This boutique-style hotel has a wonderful position on the bay and the dining room, serving modern Spanish-European food, offers a funky, white-tiled indoor space with booths running down one wall opposite the open kitchen, or a terrace looking out to sea. The short menu and wine list are nicely put together and moderately priced. We drank a couple of excellent Bellinis made with fresh white peach (€7.50 each) and a bottle of the local Chardonnay-Prensal blend, Nounant, from the Binigrau estate which was simple but delicious. My starter of a carpaccio of zucchini with walnuts, bitter leaves and a tomato concasse was packed with flavour and slightly spicy, but really fresh and appetising. For my main course I chose turbot, served with sautéed orange and peppers. The fish came as one inch-wide tranche of white meat fillet, and a rather larger portion of what seemed like skate wing, but which might well have been from the turbot. Whilst pleasant enough in its very soft, almost gelatinous way, it wasn't quite the meaty turbot experience I'd been hoping for. The Bistro offers a nice dessert option of small dessert portions at just €3.50 each, or more substantial puds at around €7 - 9. I choose two small deserts - a very good crème brûllée and a less successful take on apple crumble; the topping was nutty and crunchy, but beneath it was too much like a baby-food apple sauce, without enough tang or texture. All in all, a good meal this with a few minor quibbles, but at €100 all in, including good coffees, worth a try - in fact we did, eating there again on a second occasion where tournedos steaks were excellent. (2009)

Porto de Soller: Restaurant Randemar, Es Través 16. Tel +34 971 63 45 78
The picturesque and fairly upmarket small resort of Porto de Soller has its fair share of touristy restaurants with their faded photographs of food trying to lure the unsuspecting (photographs of food is the numero uno danger sign when trying to decide on where to eat - it might as well be a poison symbol). This restaurant definitely sets a slightly more sophisticated tone with its white linen tablecloths and position inside a walled garden off of the beach-front road. A lunch here was pretty good and honest, with some olives, bread and aioli to start with, a half bottle of Albariño, two main courses and water and coffees coming in under €50. My lobster and crab-filled ravioli with a saffron sauce was well cooked and tasty, if small (four digestive biscuit-sized pastas) and my partner's goat's cheese salad was good, despite a slightly odd strawberry-flavoured dressing. Pleasantly far from the madding crowd, even if the food is good rather than great. (2009)

The southwest

Palma de Majorca: Simply Fosh, Carrer de la Missió 7A. Tel: +34 971 720 114
British chef Marc Fosh is one of the leading lights of the Majorcan culinary scene, his Michelin starred restaurant within Read's hotel reputedly one of the best on the island. Sadly it is only open in the evenings and at the time of my visit, was also closed Sundays and Mondays, meaning I could not fit it into my schedule. His recently opened bistro within the über-chic Convent de la Missió hotel in Palma's old town turned out to be a wonderful alternative however, and on my lunch time visit Fosh was behind the stoves and keeping a watchful eye on proceedings. There's an absolute stand-out bargain set lunch on offer each day, which changes every two weeks, for only €18.50. We decided to eat a la carte however, from a menu featuring around eight choices at each course. The wine list is presented nicely too, each page featuring a dozen or so wines all at the same price, starting with an €18.50 selection, and running up to around €40, with a small selection of special wines at the back (including Flor de Pingus and Vega-Sicilia's Valbuena for example). We chose a lovely, unoaked white that blended Chardonnay and Prensal from Mollet, from the page of €26.50 wines. Bread, warm from the oven, was served with local olive oil, sea salt and a lightly curried Sri Lankan salt. For my first course I chose cod, which had been roasted under a pesto crust and which was served ringed by little cubes of verjus jelly (verjus is a condiment made from unripe grapes) and bitter leaves, the waiter then poured in a jug of the most delicate white almond soup, to form an exquisite dish. I stuck with fish for my main course, this time hake, with a totally contrasting treatment: it was served with a rich, thick spoonable sauce of Mediterranean Quinoa and tomato, in a saffron and clam broth, with little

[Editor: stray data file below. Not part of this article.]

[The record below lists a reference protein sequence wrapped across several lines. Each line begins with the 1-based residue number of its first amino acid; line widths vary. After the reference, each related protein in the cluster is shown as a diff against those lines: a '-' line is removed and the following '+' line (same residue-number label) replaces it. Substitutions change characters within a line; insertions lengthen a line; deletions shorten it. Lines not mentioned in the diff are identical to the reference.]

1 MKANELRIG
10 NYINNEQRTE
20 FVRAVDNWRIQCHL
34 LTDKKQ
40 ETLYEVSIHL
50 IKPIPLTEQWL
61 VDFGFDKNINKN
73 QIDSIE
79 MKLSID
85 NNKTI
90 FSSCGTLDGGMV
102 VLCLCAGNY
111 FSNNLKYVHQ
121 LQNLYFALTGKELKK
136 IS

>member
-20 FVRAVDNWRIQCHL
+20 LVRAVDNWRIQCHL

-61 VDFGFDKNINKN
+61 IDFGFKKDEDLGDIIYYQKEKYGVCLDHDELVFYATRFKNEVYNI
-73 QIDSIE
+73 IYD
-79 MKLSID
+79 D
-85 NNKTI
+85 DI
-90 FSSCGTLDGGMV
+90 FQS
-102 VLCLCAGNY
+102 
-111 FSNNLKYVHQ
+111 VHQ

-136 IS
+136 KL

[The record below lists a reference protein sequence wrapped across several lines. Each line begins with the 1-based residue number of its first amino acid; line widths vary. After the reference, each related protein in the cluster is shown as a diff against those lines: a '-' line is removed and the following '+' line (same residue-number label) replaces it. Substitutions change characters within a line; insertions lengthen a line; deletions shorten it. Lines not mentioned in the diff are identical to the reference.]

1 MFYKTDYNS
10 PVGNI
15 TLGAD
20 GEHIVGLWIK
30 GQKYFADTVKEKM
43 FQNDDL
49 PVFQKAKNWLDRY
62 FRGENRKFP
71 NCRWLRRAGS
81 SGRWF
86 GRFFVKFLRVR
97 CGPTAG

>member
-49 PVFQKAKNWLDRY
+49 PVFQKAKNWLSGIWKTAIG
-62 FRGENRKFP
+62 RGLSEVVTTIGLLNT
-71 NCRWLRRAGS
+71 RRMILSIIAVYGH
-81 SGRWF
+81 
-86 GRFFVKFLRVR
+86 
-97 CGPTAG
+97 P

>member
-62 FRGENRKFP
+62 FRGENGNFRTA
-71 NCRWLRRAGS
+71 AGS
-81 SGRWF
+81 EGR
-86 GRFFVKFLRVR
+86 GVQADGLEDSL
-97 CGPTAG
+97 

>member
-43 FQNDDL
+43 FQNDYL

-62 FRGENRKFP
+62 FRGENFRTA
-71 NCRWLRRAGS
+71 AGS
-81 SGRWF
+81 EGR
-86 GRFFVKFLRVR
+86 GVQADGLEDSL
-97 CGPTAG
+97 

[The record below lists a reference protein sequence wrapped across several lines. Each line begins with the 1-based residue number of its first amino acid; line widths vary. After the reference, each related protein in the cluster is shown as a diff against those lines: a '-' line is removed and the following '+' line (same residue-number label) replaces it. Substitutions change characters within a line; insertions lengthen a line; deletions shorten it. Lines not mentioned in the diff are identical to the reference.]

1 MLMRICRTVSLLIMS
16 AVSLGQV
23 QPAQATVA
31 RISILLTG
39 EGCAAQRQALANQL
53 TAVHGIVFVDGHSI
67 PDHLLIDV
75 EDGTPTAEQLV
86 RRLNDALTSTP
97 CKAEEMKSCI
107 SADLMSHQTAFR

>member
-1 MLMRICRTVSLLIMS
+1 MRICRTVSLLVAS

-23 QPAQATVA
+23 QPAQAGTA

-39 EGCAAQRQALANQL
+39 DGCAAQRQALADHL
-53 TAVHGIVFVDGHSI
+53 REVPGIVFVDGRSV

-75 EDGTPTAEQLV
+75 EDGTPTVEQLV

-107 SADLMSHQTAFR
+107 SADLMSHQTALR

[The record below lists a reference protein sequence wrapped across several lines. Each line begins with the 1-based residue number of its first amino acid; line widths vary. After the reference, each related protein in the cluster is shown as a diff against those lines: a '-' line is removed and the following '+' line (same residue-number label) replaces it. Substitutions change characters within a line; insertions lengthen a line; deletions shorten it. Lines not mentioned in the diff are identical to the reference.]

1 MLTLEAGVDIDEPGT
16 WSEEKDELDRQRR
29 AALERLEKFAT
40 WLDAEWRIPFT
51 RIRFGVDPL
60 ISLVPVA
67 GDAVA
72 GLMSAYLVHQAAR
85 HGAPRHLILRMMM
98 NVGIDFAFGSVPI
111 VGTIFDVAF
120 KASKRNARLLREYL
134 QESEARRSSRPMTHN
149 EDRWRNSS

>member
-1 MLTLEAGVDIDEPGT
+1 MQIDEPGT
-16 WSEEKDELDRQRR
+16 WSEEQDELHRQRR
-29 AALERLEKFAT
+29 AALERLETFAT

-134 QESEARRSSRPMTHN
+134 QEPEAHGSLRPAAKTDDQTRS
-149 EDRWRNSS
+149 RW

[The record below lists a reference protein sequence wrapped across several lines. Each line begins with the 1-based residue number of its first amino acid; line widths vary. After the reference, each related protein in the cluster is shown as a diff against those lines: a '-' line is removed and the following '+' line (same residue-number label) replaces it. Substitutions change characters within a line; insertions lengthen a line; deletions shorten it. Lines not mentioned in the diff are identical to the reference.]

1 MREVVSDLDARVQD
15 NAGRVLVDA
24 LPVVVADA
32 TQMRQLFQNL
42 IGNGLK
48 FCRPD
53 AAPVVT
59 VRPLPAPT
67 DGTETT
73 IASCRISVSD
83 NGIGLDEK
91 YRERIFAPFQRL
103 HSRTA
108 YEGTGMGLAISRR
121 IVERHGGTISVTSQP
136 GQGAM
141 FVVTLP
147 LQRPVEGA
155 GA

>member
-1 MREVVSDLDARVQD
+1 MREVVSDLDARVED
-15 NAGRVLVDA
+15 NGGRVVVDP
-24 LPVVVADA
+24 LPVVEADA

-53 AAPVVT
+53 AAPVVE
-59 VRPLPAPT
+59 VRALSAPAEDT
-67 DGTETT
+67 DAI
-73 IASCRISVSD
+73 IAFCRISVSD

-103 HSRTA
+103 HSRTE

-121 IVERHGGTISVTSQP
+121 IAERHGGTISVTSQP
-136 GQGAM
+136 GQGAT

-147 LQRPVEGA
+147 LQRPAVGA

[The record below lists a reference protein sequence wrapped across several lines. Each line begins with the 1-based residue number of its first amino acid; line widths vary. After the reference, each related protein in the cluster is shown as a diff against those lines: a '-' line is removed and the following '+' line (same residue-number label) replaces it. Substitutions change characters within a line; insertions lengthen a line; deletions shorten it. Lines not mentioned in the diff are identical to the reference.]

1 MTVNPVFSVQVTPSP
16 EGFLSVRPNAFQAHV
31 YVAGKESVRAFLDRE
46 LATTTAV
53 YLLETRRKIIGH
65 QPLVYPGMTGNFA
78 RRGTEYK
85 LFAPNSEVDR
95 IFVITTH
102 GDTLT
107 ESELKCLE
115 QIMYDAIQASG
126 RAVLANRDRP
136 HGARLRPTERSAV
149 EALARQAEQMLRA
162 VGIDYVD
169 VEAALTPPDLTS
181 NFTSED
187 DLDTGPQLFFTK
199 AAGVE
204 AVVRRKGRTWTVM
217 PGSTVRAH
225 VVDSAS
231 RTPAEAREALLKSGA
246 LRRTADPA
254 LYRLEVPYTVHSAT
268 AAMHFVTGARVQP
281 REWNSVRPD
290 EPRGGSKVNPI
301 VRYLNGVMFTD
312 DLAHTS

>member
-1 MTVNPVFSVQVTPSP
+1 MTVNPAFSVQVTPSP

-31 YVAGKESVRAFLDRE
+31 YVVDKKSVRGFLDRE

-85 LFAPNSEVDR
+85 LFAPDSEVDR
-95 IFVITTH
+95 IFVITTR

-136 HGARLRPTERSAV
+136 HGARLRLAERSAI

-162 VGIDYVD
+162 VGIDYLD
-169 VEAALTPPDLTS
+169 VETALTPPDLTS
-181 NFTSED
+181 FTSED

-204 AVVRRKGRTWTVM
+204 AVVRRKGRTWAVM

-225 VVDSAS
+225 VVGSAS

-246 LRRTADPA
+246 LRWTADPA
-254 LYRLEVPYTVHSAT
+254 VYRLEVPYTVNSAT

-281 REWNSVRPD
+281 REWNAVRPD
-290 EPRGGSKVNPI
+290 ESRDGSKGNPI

heaps of still crunchy pak choy. This was a fabulously flavoursome dish. Dessert (left) was a subtle triumph too: chocolate and olive oil truffles (two small quenelles of impossibly rich flavour and texture), sprinkled with flor de sel which crackled across the palate, and cubes of raspberry and red pepper jelly. Sensational. The bill, with a couple of glasses of CAVA to start and coffees to finish, came in under €120. Fosh's brilliant concept of delivering high-end cooking served in stripped down form, at moderate prices in an informal setting, works wonderfully thanks to the faultless execution. What a nice way to set yourself up for a lazy afternoon strolling down the Ramblas or indulging in some of Palma's shopping or cultural opportunities. (2009).